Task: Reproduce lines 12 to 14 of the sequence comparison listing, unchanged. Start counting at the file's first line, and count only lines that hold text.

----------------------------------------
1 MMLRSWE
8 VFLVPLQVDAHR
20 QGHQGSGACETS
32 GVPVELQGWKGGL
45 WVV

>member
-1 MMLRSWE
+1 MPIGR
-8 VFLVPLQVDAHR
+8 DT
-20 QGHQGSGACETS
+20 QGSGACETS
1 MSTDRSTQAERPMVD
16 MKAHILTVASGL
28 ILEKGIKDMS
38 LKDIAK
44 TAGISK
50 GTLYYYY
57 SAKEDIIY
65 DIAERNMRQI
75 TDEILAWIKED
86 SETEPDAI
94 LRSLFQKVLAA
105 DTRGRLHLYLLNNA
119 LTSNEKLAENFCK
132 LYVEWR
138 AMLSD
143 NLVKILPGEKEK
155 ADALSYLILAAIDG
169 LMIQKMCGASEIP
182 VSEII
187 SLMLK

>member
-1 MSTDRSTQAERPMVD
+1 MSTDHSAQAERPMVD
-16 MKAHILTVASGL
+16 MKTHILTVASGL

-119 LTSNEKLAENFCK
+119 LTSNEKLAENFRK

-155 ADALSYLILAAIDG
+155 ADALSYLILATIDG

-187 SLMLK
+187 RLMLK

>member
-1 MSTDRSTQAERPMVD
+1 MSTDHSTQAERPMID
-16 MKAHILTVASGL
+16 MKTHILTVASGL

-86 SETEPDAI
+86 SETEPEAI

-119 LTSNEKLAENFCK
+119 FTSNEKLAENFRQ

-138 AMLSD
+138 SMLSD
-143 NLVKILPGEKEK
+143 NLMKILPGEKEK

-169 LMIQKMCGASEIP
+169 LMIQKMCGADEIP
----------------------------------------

+20 QGSGACETS
1 MSTDRSTQAERPMVD
16 MKAHILTVASGL